Oh my wife what have you done?
It’s not a line that playwright Nathan Joe has actually written in this inspired re-imagining of the Euripides classic but nevertheless it is the underlying, and at times overwhelming, sentiment of this epic tale.
The story is set in Athens where we find a Queen abandoned and alone. Phaedra (Fiona Mogridge) has caught a fever and her husband and king, Theseus (Geoff Allen), has been gone so long that he is all but presumed dead. However, he does have an heir, the young and haughty Hippolytus (Paul Trimmer) who is the progeny of his father’s hot-blooded entanglement with an Amazonian Queen. The play opens as we see the prodigal son leave behind the call of nature and the siren of the battlefield to return to his formal duties to the kingdom and his step-mother.
But here he finds a surprise.
Phaedra’s former frigid manner has completely dissolved and she welcomes her step-son with a warmth that radiates an unnatural heat. What follows, in an almost claustrophobic 90 minutes, is a maelstrom of sweltering emotions, interrogations, confessions, admonitions and of course, blatant and unhindered exhibition of the heart, body and mind.
Joe refuses to peddle in binaries of blame and shame and his 90-minute exploration of lust and love is finely layered with nuanced questions and shifting perspectives. The strength of the production is in its writing. Consistently poetic and provocative, Joe successfully manages to propel his narrative forward with crisp and lyrical prose that allows the salacious nature of the material to take on multiple dimensions.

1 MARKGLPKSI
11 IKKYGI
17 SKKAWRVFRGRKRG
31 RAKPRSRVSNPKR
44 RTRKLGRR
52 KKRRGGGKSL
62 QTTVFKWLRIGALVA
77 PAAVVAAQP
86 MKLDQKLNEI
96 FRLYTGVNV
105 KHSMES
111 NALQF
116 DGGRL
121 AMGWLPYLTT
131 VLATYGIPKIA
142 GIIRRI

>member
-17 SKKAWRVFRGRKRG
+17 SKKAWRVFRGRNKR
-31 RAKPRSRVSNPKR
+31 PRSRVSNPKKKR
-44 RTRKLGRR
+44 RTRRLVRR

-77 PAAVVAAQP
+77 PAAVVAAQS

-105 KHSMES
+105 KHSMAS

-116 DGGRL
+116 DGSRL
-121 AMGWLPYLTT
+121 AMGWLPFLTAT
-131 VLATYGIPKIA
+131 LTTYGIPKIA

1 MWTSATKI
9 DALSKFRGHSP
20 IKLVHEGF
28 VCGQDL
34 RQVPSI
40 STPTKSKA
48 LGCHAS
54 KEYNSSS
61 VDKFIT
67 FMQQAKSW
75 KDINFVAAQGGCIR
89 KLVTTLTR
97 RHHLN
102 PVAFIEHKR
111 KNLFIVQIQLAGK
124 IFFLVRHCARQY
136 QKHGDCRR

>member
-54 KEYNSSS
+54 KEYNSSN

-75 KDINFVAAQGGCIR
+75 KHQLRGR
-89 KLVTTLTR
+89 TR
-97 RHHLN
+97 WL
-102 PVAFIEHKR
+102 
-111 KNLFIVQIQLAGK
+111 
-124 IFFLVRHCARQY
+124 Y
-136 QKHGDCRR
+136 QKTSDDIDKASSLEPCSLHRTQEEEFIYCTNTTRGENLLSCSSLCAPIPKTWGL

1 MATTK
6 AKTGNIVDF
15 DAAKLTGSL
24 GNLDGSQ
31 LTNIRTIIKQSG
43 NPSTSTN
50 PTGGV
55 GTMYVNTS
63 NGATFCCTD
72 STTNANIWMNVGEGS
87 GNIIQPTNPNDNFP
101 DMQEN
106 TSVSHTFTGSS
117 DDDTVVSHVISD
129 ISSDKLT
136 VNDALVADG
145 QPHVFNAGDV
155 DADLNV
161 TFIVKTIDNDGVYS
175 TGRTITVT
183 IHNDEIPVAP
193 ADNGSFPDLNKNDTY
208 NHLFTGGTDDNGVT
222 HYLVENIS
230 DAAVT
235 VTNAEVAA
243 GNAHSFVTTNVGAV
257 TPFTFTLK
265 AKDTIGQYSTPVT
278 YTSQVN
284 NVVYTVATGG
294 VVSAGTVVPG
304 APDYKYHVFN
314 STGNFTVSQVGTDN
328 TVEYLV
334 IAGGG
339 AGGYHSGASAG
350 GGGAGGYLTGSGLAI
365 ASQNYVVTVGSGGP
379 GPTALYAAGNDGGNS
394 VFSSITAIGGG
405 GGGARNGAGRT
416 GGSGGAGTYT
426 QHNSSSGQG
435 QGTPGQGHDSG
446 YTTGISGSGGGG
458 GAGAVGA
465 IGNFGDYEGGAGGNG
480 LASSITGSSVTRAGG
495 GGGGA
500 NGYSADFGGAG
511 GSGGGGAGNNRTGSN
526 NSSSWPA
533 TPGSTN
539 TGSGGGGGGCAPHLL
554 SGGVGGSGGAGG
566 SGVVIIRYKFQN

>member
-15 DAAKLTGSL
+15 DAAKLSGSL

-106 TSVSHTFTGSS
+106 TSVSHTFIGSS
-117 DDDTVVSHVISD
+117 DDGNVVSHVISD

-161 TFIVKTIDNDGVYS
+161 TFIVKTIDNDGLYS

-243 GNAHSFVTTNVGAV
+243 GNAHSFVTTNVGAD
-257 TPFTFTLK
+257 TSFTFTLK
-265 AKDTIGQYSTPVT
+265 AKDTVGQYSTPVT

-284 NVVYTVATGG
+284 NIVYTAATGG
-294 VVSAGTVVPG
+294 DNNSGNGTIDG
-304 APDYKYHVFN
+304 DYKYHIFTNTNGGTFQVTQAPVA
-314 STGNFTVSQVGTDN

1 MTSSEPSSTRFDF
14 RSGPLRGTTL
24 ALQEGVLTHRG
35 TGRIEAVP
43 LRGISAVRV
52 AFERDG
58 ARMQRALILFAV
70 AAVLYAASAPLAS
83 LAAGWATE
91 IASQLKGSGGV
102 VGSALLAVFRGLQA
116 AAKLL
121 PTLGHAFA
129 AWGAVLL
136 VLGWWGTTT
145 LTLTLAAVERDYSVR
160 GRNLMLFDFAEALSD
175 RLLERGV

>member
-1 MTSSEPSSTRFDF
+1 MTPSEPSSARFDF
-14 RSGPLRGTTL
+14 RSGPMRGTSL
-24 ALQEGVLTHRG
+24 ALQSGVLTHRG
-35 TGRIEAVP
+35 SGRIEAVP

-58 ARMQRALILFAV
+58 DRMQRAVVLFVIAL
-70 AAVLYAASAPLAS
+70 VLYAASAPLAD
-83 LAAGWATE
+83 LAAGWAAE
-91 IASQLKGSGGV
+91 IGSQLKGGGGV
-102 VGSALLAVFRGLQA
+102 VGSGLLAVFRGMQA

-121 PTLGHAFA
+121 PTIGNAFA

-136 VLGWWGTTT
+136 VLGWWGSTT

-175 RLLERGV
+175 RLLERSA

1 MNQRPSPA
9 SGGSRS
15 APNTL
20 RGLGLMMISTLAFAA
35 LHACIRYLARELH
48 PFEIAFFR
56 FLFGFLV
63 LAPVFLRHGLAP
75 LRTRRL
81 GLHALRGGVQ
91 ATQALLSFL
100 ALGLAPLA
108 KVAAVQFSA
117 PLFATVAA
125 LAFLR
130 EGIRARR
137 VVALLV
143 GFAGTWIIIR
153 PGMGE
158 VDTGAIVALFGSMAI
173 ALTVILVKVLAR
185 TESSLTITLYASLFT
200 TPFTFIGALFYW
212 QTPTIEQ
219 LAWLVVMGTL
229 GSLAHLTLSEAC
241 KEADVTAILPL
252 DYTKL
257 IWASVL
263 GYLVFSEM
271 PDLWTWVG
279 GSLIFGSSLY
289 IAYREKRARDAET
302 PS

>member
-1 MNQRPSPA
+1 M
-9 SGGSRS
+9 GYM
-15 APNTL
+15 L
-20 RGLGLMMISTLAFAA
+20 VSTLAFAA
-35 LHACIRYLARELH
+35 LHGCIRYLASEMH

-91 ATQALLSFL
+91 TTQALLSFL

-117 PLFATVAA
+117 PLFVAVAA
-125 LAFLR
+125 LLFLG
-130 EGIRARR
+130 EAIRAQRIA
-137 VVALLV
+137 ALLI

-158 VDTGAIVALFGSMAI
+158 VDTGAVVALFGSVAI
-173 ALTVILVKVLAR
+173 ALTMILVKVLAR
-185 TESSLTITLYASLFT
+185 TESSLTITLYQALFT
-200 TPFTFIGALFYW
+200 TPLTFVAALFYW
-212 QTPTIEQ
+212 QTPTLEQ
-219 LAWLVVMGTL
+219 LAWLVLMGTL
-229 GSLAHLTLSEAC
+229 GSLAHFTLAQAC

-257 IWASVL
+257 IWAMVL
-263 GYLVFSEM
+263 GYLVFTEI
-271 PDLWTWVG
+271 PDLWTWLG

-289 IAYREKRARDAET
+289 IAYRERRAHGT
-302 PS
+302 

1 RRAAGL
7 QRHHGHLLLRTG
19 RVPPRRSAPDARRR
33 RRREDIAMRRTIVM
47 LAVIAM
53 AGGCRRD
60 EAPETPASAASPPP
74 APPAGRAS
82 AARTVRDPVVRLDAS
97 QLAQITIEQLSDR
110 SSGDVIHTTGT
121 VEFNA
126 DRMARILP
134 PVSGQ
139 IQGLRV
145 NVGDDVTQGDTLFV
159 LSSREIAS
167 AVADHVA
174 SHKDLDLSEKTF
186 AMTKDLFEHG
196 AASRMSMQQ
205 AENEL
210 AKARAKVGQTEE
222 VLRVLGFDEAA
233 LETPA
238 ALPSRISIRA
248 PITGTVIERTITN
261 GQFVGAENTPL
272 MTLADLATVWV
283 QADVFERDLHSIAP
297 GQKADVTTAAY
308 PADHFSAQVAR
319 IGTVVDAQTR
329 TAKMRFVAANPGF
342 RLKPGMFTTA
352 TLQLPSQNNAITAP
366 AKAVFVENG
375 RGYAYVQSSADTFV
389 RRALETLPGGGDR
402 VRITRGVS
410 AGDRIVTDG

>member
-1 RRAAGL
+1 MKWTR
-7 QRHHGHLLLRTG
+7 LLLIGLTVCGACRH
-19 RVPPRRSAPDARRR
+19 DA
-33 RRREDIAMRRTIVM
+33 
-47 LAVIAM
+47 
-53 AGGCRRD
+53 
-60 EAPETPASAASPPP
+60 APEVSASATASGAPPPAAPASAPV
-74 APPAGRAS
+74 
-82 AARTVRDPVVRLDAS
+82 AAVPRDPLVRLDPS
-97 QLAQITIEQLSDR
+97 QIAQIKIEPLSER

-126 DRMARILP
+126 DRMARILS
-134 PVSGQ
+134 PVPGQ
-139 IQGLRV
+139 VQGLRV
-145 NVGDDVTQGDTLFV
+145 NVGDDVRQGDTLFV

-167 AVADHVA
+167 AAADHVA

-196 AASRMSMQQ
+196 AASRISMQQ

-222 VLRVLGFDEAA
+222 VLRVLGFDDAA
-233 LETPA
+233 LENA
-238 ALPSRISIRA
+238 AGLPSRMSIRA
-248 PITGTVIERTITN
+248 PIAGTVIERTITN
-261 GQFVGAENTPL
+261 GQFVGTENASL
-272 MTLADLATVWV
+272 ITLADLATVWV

In this Theatrewack production, directed by Patrick Graham, the cast work remarkably well as tight and cohesive unit but the stand-out performer is Fiona Mogridge. She is every inch the regal queen, frustrated by her unfulfilled desires and fuelled by a blaze that seems to be only fanned by the remonstrations of her not-too-innocent nurse, the latter played with alternating tenderness and deliberate calculation by Jacqui Whall.
Paul Trimmer is an excellent choice for Hippolytus, bringing a swagger of worldly wisdom, a moral compass that will be tested and ultimately, a quiet and befitting resignation that is all the more powerful for its dampened ardour. Whall and Trimmer are key players in this game, not of cat-and-mouse, but rather who really is at the mercy of the machinations of the mind.
Geoff Allen also has a remarkable presence as both king and father torn between his wife’s claims and his son’s remonstrations, and in the closing scenes Mark Oughton takes the stage in a brief but captivating plea for justice for his young master.
Set in the traverse, audiences have opportunities to witness each other’s emotions across the narrow corridor and for the most part this works well. Occasionally there is a little too much head swivelling as a result of actors speaking across the length of the space but Rose Mulcare’s simple set, decked in a palette of red white and gold, works effectively and is complemented by Zach Howells’ functional lighting design.
The soundscape however is another matter. Amanda Grace Leo has an impressive voice but the attempts to coerce a chorus into this intimate and sexually latent atmosphere is utterly distracting. This is also compounded by the fact that while Callum Blackmore’s original composition and sound design works well for the most part, together the two sound elements fail to enhance the atmosphere. Silence, on the rare occasions it is permitted, is a welcome relief.
This is Greek tragedy at its best and has all the compulsory elements of love, lust, gore and battles with the gods – but Hippolytus Veiled is also accessible, contemporary and relevant. For anyone who loves a good story and the desire to witness the primal truths of the heart exposed in all its grisly beauty this work is a must-see.